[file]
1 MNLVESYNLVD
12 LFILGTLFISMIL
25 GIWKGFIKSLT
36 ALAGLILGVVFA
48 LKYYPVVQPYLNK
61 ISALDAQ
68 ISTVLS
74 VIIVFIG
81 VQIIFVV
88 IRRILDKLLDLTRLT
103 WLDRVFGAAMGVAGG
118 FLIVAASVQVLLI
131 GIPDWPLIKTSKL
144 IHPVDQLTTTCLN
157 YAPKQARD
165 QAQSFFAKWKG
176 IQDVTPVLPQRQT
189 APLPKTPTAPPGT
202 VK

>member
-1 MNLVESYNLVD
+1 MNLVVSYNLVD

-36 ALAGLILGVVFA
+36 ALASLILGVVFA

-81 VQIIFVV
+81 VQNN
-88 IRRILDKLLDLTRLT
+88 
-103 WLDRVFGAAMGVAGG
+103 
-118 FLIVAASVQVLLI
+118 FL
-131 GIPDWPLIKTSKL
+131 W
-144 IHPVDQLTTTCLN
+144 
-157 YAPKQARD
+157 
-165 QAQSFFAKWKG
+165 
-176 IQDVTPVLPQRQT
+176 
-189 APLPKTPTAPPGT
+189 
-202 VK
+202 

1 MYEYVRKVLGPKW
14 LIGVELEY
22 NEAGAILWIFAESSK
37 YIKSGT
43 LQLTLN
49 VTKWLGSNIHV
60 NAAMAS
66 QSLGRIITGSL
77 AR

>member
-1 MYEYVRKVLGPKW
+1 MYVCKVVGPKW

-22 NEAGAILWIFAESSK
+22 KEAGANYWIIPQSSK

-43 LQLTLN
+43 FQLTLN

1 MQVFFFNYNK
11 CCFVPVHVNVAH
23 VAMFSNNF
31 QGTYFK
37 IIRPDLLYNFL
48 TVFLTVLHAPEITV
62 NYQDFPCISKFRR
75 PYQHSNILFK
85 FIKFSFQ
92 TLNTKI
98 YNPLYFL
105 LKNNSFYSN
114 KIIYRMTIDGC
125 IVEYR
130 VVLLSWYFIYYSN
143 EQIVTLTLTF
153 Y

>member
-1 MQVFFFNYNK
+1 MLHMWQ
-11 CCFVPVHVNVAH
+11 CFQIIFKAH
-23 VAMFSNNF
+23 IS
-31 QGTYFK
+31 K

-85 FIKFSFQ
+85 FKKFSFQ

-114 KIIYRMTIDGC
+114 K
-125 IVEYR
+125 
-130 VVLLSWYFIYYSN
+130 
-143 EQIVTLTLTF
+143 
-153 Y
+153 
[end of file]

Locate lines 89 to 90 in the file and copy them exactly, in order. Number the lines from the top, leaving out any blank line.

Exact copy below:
-85 FIKFSFQ
+85 FKKFSFQ